Monday, 25 September 2017

The Bird Club Trip To Frampton Marsh RSPB Reserve

Frampton Marsh is a popular reserve for Northants birders as it’s relatively close to the county and has become a wader hotspot in recent years.

This Sunday’s trip didn’t disappoint as thousands of waders were present with large numbers of Black-tailed Godwits & Dunlin with smaller totals of Curlew Sandpiper, Spotted Redshank and Little Stint. Avocet, Knot and Common Redshank also made up the numbers. A lone Great (White) Egret kept its distance from the long lenses whilst the double figure counts of Little Egret barely get a mention these days. 

Newly arrived Brent Geese flocked in from the Wash and small parties of Pintail hesitantly dropped in to join the masses of Wigeon & Teal while a resident Whooper Swan with a damaged wing grazed close to the path. A juvenile Kestrel allowed close approach as it eyed up prey from a fencepost becoming the most photographed bird of the day by the Club’s keen shooters. A handful of Yellow Wagtails fed around the cattle as they disturbed insects from the short grass.

Three members decided to take a short walk to a nearby reservoir where Red-necked Grebe, Wood Sandpiper and Greenshank were observed at long range.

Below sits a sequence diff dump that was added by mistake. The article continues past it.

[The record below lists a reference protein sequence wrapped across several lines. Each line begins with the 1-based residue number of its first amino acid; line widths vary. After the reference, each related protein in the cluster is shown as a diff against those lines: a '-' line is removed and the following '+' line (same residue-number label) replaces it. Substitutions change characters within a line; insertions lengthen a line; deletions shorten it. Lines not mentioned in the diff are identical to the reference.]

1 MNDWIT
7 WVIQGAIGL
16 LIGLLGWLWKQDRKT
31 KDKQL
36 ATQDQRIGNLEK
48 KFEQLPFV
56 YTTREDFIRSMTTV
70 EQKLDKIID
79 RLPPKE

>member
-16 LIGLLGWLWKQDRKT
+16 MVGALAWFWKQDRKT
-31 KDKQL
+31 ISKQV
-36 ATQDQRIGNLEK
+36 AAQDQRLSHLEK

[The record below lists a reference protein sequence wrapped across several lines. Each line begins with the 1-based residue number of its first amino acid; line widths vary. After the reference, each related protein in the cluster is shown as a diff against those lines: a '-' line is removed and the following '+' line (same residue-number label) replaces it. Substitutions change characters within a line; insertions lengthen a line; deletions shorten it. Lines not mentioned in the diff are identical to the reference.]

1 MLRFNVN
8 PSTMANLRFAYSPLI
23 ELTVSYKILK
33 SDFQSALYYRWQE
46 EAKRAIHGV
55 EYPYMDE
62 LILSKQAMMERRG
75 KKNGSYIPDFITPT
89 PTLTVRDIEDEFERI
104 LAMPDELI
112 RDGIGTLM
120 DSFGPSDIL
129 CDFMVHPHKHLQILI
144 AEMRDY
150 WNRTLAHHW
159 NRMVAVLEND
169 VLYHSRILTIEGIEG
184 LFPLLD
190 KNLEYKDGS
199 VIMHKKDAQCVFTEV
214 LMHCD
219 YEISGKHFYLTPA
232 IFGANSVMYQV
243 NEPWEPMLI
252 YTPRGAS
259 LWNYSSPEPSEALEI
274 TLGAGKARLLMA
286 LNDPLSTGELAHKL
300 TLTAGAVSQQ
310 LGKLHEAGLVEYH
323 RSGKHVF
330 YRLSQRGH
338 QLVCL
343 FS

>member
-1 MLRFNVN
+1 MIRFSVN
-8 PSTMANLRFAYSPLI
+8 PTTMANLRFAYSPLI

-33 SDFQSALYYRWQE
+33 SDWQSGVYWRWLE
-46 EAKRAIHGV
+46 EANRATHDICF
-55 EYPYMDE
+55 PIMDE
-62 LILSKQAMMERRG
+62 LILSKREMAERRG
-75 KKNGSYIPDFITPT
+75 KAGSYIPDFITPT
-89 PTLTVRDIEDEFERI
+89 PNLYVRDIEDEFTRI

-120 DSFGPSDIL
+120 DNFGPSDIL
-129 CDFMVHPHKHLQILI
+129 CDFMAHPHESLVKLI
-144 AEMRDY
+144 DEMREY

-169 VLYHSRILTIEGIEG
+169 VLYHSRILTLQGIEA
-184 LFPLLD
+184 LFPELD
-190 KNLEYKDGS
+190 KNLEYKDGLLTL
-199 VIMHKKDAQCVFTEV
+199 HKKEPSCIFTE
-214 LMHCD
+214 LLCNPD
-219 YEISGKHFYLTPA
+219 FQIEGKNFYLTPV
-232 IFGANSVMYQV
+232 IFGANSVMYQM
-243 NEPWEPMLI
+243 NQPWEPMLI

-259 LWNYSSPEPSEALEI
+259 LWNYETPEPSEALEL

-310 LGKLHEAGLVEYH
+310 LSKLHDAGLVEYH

This was a day of two halves with the morning thronging with activity and much fewer birds after lunch as the tide turned exposing mud rich with worms, bivalves and other invertebrates, the favourite food for many waders. 

Nevertheless, the weather was perfect with sunshine until mid-afternoon when it was decided there was little more to be seen or photographed and we headed for home.

Please contact Bob Gill if you want to join future trips, space permitting.

Common Kestrel

Spotted Redshank

 Brent Geese

Yellow Wagtail

Little Stint

Meadow Pipit

Whooper Swan



As a footnote to Dave's article I thought I might share some distant images from a day spent earlier in the week at Frampton.
Frampton with all its waterfowl and waders has the ever presence of raptors. So when all the birds take to the air I immediately scan for a peregrine or some such, this time a low flying Sparrow Hawk was on the hunt.
After I had picked it up at some distance it grabbed a hapless Ringed plover  an inexperienced young bird. All the waders gave chase and called frantically but to no avail the poor bird was tightly held in sharp talons. It was carried some distance before being plucked whilst still alive, its sad to see the poor plover being  killed but nature is cruel sometimes.

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